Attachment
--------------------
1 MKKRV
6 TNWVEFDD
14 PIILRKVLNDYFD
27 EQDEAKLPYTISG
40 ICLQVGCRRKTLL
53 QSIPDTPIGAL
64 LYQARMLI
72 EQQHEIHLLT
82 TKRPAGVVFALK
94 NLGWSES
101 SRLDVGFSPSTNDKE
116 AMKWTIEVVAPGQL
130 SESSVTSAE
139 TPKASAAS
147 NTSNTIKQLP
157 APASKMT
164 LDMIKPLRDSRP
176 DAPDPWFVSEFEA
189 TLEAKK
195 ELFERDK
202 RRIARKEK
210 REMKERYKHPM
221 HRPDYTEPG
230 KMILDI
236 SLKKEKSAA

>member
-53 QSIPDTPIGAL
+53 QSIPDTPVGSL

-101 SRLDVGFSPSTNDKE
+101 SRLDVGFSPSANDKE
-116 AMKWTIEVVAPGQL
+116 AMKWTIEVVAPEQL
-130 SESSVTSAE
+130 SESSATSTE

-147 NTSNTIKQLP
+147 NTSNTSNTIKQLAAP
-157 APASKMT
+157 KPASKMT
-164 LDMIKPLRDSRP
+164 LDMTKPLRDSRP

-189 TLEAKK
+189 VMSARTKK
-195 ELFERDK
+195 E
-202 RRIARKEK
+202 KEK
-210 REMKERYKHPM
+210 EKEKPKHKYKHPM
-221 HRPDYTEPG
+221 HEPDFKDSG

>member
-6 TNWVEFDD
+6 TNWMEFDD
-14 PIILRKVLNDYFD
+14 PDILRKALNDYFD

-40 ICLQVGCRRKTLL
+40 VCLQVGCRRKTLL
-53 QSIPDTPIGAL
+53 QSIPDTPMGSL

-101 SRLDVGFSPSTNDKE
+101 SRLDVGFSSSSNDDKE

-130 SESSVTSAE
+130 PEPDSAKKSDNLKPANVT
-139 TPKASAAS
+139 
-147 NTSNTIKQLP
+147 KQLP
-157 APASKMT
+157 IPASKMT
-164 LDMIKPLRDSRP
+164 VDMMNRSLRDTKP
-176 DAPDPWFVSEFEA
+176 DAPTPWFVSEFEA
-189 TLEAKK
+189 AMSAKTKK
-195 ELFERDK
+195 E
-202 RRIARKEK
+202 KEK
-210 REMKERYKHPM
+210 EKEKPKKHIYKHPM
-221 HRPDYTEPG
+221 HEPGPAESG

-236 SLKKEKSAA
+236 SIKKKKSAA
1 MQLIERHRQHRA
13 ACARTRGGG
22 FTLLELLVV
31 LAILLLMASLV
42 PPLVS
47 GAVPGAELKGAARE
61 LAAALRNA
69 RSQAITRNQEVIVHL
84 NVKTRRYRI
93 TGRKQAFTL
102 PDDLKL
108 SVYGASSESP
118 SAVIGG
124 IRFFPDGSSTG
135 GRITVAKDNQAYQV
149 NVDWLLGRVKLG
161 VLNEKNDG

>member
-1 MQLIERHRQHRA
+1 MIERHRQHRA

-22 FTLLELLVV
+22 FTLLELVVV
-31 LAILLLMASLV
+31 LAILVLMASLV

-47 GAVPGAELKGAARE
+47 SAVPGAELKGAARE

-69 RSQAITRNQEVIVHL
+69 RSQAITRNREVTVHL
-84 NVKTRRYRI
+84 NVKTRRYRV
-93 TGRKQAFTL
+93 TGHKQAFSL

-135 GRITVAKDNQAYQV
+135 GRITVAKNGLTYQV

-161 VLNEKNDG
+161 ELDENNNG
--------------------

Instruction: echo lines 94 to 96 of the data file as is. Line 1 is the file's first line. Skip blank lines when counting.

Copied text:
84 NVKTRRYRI
93 TGRKQAFTL
102 PDDLKL